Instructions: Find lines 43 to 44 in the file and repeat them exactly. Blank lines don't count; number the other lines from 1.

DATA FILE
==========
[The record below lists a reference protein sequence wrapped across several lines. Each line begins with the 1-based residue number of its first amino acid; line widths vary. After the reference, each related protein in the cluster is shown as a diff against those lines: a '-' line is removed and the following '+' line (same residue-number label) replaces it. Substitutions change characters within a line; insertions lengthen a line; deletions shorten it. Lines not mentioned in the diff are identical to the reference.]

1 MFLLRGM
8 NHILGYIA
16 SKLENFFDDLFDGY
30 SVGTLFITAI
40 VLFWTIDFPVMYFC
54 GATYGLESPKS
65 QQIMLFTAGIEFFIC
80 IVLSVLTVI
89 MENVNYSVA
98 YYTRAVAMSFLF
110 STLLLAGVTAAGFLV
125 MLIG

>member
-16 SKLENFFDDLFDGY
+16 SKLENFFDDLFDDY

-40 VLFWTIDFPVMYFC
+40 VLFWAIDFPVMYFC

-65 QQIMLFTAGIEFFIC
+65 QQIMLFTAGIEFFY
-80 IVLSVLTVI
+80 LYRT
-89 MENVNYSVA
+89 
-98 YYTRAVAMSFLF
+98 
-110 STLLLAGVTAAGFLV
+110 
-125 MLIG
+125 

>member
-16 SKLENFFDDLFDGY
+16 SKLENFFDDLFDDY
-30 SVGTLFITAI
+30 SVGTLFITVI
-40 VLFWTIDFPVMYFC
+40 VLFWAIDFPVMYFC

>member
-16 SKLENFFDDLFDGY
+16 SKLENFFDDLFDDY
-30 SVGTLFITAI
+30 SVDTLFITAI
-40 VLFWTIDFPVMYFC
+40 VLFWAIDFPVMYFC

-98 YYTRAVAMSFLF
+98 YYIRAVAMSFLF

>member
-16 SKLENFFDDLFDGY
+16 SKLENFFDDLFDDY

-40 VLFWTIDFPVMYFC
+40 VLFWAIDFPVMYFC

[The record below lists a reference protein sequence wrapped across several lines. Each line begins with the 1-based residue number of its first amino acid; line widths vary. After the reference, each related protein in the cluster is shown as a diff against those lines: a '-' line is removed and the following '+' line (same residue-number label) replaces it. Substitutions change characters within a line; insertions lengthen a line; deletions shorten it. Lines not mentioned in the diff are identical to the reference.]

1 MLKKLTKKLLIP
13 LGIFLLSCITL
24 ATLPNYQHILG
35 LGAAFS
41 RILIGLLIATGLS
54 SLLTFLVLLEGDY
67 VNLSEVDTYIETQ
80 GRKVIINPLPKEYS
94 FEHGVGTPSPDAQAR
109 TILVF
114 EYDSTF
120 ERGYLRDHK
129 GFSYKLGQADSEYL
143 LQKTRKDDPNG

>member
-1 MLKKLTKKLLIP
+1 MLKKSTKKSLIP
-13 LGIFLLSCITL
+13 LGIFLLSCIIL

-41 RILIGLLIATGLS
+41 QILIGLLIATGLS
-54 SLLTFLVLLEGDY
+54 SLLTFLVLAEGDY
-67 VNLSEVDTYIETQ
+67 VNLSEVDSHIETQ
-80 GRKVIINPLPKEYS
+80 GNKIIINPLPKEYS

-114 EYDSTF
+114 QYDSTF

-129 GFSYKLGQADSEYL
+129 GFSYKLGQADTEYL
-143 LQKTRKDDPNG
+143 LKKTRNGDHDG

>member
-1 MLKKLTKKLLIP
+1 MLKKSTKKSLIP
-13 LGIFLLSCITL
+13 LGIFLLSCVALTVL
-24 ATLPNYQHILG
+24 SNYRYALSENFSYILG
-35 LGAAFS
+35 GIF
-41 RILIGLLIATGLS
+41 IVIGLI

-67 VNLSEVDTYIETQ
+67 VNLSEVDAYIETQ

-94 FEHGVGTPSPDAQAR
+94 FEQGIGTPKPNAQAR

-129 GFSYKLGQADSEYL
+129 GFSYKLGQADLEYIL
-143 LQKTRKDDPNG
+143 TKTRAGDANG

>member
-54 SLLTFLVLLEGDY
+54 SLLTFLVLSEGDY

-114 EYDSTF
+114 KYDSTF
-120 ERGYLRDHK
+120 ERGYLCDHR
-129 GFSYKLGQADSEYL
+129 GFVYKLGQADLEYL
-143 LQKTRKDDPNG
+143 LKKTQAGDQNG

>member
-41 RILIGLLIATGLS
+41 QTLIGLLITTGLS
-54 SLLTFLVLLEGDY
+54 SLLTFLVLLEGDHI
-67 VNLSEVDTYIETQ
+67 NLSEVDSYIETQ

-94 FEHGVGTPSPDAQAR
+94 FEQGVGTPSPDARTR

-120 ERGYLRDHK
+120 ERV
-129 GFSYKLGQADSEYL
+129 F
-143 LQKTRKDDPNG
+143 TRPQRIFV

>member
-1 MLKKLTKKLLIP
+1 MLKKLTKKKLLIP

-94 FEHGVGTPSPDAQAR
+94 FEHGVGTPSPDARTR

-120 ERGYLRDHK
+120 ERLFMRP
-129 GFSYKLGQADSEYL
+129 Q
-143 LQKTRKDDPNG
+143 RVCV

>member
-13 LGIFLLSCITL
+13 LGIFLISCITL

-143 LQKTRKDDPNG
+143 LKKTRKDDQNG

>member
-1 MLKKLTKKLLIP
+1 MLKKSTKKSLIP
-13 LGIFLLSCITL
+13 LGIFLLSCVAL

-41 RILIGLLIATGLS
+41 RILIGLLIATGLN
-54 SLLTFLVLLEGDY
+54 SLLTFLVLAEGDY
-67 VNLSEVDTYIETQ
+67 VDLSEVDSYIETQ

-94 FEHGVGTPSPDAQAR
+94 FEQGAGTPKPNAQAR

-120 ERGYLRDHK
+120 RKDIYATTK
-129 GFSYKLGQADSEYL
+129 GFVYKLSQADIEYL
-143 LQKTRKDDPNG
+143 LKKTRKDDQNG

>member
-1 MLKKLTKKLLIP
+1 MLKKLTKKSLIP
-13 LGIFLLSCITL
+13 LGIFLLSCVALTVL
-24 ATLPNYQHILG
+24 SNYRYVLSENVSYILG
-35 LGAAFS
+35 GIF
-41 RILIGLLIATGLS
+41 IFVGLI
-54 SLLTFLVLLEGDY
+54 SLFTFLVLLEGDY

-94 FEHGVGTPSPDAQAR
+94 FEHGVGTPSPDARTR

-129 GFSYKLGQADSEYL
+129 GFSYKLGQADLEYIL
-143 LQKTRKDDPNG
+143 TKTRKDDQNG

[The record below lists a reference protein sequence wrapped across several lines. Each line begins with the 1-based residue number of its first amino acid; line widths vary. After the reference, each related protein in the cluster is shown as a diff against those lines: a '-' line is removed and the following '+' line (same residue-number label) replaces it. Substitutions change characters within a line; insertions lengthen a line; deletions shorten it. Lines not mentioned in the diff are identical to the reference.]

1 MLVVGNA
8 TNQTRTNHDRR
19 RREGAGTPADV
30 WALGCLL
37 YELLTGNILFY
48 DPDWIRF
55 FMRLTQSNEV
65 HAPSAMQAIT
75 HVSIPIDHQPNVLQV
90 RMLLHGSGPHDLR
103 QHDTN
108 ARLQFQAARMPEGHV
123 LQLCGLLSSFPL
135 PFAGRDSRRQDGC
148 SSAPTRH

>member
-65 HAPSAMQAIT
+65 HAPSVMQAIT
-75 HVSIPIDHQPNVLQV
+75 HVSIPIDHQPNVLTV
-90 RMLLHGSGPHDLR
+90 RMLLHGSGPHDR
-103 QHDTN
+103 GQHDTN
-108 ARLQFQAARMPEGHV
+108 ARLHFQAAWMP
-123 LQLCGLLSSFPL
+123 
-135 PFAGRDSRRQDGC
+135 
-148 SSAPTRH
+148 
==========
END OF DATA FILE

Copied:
-40 VLFWTIDFPVMYFC
+40 VLFWAIDFPVMYFC